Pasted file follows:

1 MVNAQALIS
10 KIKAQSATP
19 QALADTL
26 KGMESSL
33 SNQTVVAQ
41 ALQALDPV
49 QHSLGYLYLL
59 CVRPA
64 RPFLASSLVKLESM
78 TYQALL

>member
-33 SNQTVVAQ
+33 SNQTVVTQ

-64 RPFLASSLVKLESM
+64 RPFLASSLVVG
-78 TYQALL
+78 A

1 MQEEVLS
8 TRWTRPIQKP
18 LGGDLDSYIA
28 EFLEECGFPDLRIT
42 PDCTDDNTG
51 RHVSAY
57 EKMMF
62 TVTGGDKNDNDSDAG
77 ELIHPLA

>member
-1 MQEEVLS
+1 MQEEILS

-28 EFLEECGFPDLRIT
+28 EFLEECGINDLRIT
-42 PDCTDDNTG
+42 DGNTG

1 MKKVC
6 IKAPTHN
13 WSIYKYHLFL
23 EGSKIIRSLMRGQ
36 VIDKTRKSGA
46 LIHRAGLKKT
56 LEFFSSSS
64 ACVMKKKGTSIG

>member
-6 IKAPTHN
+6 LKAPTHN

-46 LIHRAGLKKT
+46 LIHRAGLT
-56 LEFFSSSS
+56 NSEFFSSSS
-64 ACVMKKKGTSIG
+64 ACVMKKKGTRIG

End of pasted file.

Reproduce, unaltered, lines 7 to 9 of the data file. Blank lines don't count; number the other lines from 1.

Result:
49 QHSLGYLYLL
59 CVRPA
64 RPFLASSLVKLESM